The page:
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Ofcom prioritises quality over quantity of MNOsOfcom prioritises quality over quantity of MNOs

UK telco watchdog Ofcom intends to keep an even more watchful eye on operators' network performance and availability.

Nick Wood

December 7, 2022

4 Min Read
Ofcom prioritises quality over quantity of MNOs

UK telco watchdog Ofcom intends to keep an even more watchful eye on operators’ network performance and availability.

The regulator on Tuesday shared the conclusions of a consultation launched in February designed to inform its future approach to regulating the mobile market. One of the resulting changes it wants to implement is giving consumers more information to help them pick the provider that’s best for them.

“Network quality is likely to be of growing importance to customers,” Ofcom said. “We will continue our work to develop better information on network quality, including using crowdsourced data. This will inform our own future work, and help customers make better decisions about which provider they use, which should in turn encourage providers to better meet customers’ needs on quality.”

Ofcom didn’t specify, but this information could include, for example, the amount of time end users spend connected to 5G, rather than just the locations where 5G masts have been deployed. Or, it might require operators to share a bigger range of network performance metrics, like latency, or app-specific performance.

Regardless of the actual data points, going forward, operators should probably expect Ofcom to keep even closer tabs on them than it does already.

As for the actual number of operators that need watching, that appears to be less important to Ofcom, albeit only slightly.

February’s consultation garnered a lot of interest at the time because it seemed to suggest that in future, Ofcom would be more open to the idea of consolidation. Even though Ofcom caveated its apparent change of heart by highlighting a lack of evidence that market concentration yields sufficient benefits to end users, it doesn’t seem to have dissuaded Vodafone and Three from initiating merger talks.

Fast-forward to Tuesday, and Ofcom has not altered its stance, reiterating that its position would be informed by its “view on the effectiveness of competition” that can reasonably be expected following a merger, “rather than just the number of competitors”.

The watchdog confirmed that “any future mergers would need to be assessed on a case-by-case basis, rather than on a presumptive view of the appropriate number of competitors”.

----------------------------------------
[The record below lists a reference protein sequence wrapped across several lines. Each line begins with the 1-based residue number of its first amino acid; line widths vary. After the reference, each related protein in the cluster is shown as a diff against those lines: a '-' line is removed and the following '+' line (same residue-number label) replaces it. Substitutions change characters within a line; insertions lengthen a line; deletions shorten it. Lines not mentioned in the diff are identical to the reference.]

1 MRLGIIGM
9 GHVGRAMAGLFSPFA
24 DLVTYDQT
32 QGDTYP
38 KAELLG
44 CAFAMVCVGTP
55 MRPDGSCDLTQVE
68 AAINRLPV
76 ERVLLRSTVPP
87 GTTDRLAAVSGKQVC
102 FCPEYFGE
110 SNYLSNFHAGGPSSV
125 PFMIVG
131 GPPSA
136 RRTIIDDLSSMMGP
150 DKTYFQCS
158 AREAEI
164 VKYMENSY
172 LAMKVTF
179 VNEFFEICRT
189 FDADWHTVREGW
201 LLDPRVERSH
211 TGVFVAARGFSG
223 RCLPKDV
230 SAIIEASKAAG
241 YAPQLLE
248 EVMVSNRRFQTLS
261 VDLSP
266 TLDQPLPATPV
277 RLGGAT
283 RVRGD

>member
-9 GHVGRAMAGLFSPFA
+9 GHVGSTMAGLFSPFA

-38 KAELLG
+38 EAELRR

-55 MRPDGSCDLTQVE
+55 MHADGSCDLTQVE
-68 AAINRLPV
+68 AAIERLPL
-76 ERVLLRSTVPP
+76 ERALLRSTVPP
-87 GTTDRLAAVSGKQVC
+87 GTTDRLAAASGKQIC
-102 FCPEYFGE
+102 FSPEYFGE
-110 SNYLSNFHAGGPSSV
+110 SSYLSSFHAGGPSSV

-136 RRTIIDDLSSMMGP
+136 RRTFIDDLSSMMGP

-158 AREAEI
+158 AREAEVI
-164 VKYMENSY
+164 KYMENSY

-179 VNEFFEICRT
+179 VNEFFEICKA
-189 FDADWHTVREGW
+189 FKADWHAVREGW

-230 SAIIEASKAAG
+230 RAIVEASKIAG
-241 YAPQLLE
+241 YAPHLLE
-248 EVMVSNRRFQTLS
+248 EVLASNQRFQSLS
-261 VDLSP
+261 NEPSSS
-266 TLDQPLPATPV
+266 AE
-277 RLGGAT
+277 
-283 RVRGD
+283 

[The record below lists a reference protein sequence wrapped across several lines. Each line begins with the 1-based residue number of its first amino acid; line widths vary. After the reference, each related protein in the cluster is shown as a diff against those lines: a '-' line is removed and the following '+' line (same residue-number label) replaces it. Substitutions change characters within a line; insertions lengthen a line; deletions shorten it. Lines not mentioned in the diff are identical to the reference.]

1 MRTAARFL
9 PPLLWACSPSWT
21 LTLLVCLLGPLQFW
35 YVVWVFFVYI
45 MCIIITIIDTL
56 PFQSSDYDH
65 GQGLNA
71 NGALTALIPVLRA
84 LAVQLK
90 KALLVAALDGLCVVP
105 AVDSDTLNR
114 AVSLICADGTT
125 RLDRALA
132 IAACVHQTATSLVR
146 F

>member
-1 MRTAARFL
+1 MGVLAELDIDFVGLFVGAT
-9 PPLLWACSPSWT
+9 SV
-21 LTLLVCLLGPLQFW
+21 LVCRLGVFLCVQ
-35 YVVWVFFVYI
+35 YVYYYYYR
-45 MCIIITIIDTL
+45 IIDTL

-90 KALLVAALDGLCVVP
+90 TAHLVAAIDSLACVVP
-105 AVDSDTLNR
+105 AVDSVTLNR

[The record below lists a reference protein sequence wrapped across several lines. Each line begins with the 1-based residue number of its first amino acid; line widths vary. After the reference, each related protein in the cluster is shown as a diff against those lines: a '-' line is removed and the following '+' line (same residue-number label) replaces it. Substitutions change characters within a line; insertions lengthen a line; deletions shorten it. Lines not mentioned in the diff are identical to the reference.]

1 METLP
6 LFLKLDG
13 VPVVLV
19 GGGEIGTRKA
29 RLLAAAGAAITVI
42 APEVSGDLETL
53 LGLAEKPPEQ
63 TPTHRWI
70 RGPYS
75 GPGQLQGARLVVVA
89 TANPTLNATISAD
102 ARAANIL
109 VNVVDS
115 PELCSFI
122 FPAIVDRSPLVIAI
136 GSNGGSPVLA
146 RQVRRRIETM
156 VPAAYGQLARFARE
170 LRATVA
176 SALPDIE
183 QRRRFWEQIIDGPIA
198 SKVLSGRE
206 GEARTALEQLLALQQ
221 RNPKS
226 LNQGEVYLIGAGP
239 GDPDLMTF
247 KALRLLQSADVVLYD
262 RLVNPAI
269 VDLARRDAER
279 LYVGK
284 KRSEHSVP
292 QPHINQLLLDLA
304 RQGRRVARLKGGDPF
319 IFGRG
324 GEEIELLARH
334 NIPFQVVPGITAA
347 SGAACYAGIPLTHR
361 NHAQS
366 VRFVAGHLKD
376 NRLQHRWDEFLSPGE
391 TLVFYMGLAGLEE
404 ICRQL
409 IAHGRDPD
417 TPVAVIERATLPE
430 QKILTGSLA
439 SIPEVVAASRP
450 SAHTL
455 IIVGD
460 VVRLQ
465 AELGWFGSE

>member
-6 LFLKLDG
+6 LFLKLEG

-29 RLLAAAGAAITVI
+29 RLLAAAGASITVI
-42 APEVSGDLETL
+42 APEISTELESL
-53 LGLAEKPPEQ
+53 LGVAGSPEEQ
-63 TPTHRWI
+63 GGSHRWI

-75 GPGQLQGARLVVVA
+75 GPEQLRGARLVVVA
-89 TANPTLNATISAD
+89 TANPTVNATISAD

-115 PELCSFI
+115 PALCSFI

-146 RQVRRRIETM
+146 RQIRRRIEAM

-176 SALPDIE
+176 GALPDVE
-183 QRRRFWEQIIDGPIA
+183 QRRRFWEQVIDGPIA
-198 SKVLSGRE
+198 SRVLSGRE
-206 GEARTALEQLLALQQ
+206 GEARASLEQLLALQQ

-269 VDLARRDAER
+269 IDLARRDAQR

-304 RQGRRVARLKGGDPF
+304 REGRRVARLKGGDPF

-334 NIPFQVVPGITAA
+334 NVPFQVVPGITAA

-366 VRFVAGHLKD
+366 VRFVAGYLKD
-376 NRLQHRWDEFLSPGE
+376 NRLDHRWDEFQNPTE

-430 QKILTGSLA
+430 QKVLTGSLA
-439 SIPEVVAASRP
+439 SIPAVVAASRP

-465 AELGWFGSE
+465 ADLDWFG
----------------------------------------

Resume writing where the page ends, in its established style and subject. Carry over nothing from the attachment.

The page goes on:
The need to invest in network expansion and upgrades – like 5G standalone (SA) – against a backdrop of rising economic volatility doesn’t seem to have changed Ofcom’s mind either.

“MNOs face a challenging investment climate, and some have questioned whether the market will deliver significant investment in the coming years. However, we consider that the MNOs have commercial incentives to continue to invest to improve mobile networks, particularly where demand for mobile data is high,” said Ofcom.

“While MNOs have said that their financial performance in recent years has not been supportive of investment, they have all undertaken significant investment: a total of £2.7 billion a year on average over the last five years. In addition, their business plans show that they plan further significant investment over the next few years, to deliver increased capacity and widespread rollout of 5G, with some looking to launch 5G standalone shortly,” it added.

Ofcom’s priority going forward is positive outcomes, it said. More specifically, these include: good service quality; value for money; choice; widespread network coverage; innovation and investment in new technologies and networks; and support for financially vulnerable customers.

The primary means for delivering these outcomes, Ofcom said, is a well-functioning mobile market based on two elements: competition, and well-informed customers. The former has implications for consolidation, while the latter relates to Ofcom’s plans for making operators share more data about the quality of their coverage.

Also on Tuesday, Ofcom shared its position on whether the upper 6 GHz band should be freed up for wireless data – whether that be cellular or Wi-Fi. The frequencies are currently used for services including satellite and radio astronomy, but unsurprisingly there is pressure coming from the telecoms industry to reassign them. The matter is on the agenda for the next World Radiocommunications Conference (WRC) in 2023.

“Based on the balance of risks and opportunities, Ofcom favours a ‘no change’ outcome to the upper 6 GHz band in discussions at WRC-23, which will provide flexibility to respond to future market and industry developments,” Ofcom said.

While that might disappoint telcos keen to add as much spectrum as possible to their holdings, the decision taken at WRC-23 is what really matters. As far as that goes, it’s all still to play for.


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